Many of the people who want to become style professionals either have a side hustle or they’ve constantly been complimented on how amazing they always look. Others are stay-at-home moms who before they had kids were more expressive especially with their style  and they now want to go back to being expressive and at the same time help other moms, friends, or former colleagues look and feel confident.

Some are millennials who want to start their own style consulting business but have no idea where to start from. Some of them have a day job but are looking for a side hustle that really speaks to their heart and would allow them to serve other people and make money at the same time doing something that they love, which is fashion.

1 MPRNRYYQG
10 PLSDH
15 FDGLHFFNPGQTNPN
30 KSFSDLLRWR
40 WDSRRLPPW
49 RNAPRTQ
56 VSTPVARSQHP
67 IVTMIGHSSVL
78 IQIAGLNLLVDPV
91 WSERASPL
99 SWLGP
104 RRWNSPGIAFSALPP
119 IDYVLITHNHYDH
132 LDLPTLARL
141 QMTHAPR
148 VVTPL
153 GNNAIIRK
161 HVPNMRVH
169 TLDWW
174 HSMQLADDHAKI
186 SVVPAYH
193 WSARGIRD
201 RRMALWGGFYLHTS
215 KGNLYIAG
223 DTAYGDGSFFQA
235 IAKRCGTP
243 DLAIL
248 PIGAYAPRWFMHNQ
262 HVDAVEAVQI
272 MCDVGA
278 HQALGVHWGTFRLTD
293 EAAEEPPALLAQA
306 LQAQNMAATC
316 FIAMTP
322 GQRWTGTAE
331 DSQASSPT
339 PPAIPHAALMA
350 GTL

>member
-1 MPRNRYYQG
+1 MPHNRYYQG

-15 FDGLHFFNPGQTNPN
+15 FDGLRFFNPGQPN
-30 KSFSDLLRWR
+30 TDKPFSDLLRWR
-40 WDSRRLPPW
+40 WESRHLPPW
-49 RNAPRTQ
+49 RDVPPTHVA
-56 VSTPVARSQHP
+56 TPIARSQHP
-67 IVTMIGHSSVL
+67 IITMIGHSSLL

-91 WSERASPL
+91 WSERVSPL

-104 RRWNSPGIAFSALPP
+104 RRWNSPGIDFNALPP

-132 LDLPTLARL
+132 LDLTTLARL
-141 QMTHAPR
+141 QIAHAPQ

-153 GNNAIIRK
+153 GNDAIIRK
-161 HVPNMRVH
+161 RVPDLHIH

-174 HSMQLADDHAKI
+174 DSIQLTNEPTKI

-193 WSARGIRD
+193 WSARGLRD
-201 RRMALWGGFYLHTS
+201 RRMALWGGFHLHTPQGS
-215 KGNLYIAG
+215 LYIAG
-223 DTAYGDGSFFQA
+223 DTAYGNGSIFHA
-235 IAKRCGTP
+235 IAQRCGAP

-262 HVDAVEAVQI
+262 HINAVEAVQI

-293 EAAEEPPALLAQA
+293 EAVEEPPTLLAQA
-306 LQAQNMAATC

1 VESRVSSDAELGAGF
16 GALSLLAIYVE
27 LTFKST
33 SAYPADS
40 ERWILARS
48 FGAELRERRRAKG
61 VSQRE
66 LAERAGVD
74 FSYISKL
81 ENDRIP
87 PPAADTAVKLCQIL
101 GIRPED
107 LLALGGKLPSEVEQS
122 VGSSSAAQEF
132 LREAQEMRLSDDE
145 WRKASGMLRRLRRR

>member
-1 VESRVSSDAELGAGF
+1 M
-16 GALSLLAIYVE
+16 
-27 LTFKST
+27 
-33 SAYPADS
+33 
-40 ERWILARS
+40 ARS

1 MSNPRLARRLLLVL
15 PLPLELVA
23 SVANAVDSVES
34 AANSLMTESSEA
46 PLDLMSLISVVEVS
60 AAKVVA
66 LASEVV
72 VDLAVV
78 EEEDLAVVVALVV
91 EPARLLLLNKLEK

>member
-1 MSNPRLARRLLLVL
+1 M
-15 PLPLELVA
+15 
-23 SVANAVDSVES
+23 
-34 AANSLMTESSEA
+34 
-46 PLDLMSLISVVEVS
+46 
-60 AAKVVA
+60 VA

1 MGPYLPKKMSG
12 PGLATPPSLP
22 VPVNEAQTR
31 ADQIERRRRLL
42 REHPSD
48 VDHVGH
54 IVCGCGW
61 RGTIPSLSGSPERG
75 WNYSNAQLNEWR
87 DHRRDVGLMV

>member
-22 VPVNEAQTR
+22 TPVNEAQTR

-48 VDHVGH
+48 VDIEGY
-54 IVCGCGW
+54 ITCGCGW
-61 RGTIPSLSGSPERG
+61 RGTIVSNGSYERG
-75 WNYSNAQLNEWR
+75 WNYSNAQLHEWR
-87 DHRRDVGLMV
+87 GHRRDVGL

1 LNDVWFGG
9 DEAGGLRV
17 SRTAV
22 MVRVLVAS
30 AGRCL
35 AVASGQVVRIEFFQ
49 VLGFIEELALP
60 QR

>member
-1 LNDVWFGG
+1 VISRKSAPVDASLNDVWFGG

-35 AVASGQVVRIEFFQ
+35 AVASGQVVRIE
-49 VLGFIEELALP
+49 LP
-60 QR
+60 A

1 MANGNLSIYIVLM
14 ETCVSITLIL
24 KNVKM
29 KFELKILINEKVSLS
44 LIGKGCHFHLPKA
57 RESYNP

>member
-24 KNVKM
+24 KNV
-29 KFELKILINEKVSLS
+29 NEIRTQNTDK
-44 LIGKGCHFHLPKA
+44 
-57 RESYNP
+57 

And others are more established in their full-time careers but have had an interest in starting a style consultancy business. Often times these individuals have reviewed many programs but are scared to invest $10,000 for a program that will require them to take time off from work and spend another $5,000 on travel and boarding. Even though these individuals also want to serve other people, the financial risk is scary so it’s tough for them to justify making that leap of faith.

The common thread is that these people who want to become style consultants have some interest in fashion and desire to be visually expressive but have no clue how to take that interest and to actually make a business out of it.

StylistM?di makes that process of taking an interest and transforming it into a style consulting business a lot clearer and less risky so they’re not spending $10,000 like I did to hire a coach. They are coming in at an accessible price point and at the same time, they’re able to build a business that fits in with their lifestyle. And since they don’t have to deal with the anxiety of investing a lot of money, they can grow their business at a pace that makes sense for them.